In an effort to rejuvenate my thirst for film I have partaken on an ambitious endeavor. I have decided to compile my list of 100 favorite films, “rewatch” them, and write a brief review. I encourage you to follow along.
85. The Rules of The Game (Renoir, 1939)
The characters in Jean Renoir’s The Rules of The Game are less people, and more celestial bodies. They move throughout the vast empty of space with a blind trust in the rules of gravity. Gravity will guide them clear of danger. Gravity being the social norms and protocol of societal living. But, in their universe, just like ours, the bodies will find each other. The irresistible pull of gravity can cause violent crashes. Within the violence the known principles of gravity change, become unrecognizable, and destroy.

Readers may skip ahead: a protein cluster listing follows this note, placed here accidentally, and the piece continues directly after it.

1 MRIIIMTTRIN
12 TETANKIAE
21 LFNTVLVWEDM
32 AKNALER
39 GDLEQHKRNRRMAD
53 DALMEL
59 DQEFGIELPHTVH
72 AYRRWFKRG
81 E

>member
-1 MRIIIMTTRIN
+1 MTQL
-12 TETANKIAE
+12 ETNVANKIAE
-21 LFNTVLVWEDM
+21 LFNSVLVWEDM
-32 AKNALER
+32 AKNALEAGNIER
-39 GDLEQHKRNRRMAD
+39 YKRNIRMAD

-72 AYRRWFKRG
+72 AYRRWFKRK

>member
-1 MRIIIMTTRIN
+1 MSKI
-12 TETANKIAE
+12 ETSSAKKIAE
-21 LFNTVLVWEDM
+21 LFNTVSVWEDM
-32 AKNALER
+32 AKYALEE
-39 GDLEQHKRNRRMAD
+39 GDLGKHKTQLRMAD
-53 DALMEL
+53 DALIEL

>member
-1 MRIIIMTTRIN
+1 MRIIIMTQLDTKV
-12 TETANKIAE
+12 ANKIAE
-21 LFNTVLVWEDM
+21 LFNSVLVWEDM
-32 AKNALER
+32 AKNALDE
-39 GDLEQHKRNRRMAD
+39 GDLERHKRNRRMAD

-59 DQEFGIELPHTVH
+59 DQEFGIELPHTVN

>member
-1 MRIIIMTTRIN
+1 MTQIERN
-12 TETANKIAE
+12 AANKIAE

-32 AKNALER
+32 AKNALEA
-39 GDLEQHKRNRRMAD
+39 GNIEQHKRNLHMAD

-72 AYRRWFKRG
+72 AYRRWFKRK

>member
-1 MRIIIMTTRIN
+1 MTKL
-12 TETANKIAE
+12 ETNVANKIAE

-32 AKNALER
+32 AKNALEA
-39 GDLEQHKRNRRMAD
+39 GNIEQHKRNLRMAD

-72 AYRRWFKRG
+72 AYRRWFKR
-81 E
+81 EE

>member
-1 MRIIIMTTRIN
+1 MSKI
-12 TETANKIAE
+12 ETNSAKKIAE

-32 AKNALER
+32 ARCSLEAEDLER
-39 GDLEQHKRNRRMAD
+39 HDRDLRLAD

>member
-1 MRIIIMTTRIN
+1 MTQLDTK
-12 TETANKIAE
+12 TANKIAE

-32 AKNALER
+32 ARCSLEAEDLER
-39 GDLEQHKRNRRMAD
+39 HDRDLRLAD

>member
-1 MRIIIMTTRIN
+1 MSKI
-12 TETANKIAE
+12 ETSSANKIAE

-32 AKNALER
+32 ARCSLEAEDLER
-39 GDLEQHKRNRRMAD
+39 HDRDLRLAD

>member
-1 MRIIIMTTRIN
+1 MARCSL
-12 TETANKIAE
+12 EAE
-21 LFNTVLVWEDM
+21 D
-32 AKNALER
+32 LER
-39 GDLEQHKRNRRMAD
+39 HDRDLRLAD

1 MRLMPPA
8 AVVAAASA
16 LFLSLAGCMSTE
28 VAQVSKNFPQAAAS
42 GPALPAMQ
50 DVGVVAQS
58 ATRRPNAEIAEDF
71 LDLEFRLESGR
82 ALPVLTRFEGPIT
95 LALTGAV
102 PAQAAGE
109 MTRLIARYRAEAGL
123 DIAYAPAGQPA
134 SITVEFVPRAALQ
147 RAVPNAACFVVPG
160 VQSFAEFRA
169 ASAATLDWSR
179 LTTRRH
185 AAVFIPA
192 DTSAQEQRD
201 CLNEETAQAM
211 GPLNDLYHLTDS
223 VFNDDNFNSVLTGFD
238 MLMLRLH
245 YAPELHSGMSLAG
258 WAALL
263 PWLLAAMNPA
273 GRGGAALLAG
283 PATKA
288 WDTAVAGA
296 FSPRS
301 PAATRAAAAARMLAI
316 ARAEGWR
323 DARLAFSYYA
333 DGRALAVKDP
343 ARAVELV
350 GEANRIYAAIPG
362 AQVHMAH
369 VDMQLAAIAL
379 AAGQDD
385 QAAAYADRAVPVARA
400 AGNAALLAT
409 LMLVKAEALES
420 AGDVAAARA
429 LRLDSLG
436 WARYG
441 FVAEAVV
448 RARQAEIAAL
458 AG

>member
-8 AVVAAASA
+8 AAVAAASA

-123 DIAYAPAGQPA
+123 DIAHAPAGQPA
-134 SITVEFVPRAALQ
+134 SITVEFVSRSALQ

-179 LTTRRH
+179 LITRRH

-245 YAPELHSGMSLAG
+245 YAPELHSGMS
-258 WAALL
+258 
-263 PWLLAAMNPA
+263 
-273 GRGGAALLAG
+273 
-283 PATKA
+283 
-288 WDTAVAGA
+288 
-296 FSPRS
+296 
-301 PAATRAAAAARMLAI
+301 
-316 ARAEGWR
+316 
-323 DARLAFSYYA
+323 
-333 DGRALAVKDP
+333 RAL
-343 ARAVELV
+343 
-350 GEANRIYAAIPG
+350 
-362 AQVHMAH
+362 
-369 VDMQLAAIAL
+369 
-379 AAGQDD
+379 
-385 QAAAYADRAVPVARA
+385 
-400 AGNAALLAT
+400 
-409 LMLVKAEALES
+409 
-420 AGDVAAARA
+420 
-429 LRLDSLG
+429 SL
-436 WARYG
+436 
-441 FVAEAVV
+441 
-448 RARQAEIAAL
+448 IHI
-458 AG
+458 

Renoir is not interested in pitting one side against another with his film. Making the bourgeoisie look vile and unfeeling would be too easy. Instead, he gives us human beings from all ends of the socioeconomic universe, with all the range of emotions, and vulnerabilities we recognize in ourselves. We watch them crash into each other, attract, and repel. And all of them with varying degrees of understanding in the rules of society. Renoir takes a great deal of delight in playing out the absurdity and constraints of societal protocol. One can almost hear him giggle with every breakdown.
– James Merolla